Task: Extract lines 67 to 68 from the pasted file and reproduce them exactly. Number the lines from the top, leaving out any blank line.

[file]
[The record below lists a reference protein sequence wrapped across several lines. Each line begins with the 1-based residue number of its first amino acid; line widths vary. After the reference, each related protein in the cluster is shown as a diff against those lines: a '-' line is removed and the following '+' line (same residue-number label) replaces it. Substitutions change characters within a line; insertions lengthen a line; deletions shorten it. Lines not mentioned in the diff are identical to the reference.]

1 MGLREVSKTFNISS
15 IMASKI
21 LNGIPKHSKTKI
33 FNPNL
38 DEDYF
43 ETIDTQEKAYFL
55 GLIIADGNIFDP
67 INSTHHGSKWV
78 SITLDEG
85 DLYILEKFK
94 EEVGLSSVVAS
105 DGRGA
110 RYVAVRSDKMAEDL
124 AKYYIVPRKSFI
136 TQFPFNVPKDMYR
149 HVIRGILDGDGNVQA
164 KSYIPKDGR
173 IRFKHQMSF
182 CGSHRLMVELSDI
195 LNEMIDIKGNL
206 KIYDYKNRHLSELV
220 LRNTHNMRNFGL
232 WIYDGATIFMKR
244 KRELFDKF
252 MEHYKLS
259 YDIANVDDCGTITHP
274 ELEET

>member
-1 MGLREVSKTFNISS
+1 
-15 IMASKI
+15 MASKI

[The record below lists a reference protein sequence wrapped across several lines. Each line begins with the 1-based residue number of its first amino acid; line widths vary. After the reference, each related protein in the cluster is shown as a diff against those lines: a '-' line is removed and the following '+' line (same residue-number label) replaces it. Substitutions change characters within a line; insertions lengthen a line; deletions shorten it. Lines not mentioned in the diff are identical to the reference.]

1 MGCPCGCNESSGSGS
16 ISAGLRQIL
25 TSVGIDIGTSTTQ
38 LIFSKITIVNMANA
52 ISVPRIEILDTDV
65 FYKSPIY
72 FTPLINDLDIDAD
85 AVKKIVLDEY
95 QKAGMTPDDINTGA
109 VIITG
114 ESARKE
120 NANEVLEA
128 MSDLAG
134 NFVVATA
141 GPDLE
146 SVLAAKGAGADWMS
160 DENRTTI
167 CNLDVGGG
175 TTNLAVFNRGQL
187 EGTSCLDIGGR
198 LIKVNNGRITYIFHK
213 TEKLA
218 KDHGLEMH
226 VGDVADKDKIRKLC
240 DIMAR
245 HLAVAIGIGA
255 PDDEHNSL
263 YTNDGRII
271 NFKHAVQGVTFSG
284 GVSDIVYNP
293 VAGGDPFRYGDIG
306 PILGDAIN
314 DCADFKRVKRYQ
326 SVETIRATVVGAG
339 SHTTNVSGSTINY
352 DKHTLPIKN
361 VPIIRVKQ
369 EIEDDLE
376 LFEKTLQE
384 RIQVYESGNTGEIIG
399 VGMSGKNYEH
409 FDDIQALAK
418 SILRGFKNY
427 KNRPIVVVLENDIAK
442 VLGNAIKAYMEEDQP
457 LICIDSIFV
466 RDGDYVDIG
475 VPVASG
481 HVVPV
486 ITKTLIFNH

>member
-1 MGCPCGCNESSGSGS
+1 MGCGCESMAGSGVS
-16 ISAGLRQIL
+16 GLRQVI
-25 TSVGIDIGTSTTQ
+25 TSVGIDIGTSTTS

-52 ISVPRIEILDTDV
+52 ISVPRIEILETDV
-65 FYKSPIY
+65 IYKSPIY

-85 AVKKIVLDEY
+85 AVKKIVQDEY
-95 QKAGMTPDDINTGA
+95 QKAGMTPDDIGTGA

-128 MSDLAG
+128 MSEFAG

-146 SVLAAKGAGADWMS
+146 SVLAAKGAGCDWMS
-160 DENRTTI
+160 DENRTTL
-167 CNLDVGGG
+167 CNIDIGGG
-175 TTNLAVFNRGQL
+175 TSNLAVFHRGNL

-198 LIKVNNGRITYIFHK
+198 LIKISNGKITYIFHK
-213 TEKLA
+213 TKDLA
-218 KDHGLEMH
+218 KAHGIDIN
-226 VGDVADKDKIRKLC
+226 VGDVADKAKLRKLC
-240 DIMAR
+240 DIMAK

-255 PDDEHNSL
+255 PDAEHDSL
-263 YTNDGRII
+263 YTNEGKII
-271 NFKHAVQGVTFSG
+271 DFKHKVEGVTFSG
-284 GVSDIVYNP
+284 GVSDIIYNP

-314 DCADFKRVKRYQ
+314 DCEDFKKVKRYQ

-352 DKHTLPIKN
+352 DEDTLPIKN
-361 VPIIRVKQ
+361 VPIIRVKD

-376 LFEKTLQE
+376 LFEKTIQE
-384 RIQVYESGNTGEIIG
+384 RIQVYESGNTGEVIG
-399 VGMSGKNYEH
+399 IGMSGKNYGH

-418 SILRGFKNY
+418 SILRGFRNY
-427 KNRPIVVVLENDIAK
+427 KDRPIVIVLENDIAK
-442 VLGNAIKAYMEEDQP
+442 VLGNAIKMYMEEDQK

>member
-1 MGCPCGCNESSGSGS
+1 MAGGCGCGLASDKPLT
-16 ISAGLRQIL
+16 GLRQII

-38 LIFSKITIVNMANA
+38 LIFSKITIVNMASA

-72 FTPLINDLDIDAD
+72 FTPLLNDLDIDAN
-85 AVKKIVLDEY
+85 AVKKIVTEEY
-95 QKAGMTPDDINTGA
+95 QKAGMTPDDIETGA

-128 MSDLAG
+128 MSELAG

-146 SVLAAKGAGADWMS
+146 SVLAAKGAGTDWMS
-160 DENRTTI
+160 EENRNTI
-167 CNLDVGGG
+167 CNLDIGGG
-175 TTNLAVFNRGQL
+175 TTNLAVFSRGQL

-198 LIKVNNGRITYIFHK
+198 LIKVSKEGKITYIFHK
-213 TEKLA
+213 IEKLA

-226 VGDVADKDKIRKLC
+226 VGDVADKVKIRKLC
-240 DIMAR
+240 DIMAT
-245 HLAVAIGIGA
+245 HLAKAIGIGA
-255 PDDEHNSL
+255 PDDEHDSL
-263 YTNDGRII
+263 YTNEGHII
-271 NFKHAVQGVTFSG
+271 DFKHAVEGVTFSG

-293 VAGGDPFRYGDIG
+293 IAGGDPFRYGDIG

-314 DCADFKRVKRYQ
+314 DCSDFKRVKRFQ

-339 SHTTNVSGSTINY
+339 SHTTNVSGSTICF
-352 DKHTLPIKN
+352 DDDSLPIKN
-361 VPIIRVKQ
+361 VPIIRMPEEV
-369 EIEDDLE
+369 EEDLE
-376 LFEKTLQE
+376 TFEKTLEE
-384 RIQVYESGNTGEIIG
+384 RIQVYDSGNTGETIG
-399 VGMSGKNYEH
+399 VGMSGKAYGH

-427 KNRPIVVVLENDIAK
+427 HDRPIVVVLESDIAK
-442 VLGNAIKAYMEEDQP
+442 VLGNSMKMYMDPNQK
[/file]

314 DCADFKRVKRYQ
326 SVETIRATVVGAG